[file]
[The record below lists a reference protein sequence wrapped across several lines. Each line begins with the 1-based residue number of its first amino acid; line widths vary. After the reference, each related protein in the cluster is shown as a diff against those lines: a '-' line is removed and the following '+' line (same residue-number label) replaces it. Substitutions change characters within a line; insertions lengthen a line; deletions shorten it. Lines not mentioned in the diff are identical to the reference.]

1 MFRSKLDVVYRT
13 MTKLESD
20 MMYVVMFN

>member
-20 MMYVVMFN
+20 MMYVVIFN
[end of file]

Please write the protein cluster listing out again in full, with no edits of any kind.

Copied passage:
[The record below lists a reference protein sequence wrapped across several lines. Each line begins with the 1-based residue number of its first amino acid; line widths vary. After the reference, each related protein in the cluster is shown as a diff against those lines: a '-' line is removed and the following '+' line (same residue-number label) replaces it. Substitutions change characters within a line; insertions lengthen a line; deletions shorten it. Lines not mentioned in the diff are identical to the reference.]

1 MFRSKLDVVYRT
13 MTKLESD
20 MMYVVMFN

>member
-20 MMYVVMFN
+20 MMYVVIFN